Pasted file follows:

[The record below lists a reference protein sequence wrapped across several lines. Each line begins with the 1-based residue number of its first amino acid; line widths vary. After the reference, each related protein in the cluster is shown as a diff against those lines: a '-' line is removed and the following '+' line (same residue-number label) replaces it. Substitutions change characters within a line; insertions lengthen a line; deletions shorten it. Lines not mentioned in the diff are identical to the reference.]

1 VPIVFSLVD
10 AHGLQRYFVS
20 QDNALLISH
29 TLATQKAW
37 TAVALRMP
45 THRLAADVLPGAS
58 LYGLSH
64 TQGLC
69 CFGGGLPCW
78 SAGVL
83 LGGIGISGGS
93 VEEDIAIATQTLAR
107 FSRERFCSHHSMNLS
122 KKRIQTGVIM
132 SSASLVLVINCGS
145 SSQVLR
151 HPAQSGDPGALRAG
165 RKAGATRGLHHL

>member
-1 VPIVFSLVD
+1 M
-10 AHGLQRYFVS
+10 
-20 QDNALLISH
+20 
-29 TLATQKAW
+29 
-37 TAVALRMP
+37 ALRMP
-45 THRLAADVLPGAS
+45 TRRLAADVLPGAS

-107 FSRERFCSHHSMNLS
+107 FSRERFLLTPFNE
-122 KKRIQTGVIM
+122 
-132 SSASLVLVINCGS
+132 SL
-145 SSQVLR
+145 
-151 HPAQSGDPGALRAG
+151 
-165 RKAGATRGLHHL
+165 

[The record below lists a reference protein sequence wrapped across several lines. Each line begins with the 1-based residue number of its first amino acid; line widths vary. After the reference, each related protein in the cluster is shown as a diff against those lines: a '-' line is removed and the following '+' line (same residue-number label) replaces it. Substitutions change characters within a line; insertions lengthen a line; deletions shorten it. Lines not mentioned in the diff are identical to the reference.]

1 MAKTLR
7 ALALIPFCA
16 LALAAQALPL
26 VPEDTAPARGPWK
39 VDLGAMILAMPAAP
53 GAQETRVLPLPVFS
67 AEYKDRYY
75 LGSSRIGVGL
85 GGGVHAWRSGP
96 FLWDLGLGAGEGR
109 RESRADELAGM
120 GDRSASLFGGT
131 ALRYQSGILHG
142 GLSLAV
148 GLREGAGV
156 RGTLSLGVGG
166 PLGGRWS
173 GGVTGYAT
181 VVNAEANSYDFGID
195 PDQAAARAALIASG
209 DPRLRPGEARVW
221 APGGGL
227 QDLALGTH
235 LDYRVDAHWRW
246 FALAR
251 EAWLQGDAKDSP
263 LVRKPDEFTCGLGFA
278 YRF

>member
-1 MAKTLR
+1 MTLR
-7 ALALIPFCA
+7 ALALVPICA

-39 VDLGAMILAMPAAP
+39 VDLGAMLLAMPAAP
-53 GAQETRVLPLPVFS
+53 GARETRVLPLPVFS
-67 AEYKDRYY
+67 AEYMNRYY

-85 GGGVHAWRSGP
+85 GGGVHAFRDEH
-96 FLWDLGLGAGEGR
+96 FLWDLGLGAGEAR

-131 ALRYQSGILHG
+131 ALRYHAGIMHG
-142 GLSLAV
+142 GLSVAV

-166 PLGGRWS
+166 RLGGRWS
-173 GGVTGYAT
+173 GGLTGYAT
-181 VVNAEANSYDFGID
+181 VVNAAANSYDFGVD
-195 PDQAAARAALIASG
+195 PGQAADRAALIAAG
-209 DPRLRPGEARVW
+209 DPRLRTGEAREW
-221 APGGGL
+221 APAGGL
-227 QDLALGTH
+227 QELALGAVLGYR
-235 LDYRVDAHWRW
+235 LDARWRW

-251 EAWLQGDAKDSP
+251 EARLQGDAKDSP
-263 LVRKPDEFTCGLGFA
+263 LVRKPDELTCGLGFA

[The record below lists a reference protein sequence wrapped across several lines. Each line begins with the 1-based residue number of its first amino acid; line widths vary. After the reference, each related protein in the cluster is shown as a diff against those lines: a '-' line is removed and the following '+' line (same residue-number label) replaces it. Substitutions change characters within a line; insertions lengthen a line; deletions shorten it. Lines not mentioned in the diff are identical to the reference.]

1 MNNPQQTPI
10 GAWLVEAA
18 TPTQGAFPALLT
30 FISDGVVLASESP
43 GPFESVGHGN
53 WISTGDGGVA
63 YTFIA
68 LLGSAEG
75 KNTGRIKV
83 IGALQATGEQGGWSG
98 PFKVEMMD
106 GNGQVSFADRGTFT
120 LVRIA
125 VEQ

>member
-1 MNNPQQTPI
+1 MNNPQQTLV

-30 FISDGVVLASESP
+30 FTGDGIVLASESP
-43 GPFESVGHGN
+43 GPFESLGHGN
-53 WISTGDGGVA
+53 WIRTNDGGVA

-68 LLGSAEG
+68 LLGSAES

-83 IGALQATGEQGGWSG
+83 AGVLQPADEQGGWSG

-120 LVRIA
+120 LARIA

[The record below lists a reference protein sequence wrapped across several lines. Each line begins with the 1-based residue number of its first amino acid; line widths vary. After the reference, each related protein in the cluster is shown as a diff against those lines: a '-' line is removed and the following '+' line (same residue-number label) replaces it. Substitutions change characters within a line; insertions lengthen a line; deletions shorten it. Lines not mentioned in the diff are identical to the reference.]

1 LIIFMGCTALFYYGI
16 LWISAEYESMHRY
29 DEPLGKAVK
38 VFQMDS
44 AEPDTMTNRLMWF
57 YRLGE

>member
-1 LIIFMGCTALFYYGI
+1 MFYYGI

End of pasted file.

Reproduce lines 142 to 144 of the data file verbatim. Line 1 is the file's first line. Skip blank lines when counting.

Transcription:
+120 LARIA

[The record below lists a reference protein sequence wrapped across several lines. Each line begins with the 1-based residue number of its first amino acid; line widths vary. After the reference, each related protein in the cluster is shown as a diff against those lines: a '-' line is removed and the following '+' line (same residue-number label) replaces it. Substitutions change characters within a line; insertions lengthen a line; deletions shorten it. Lines not mentioned in the diff are identical to the reference.]

1 LIIFMGCTALFYYGI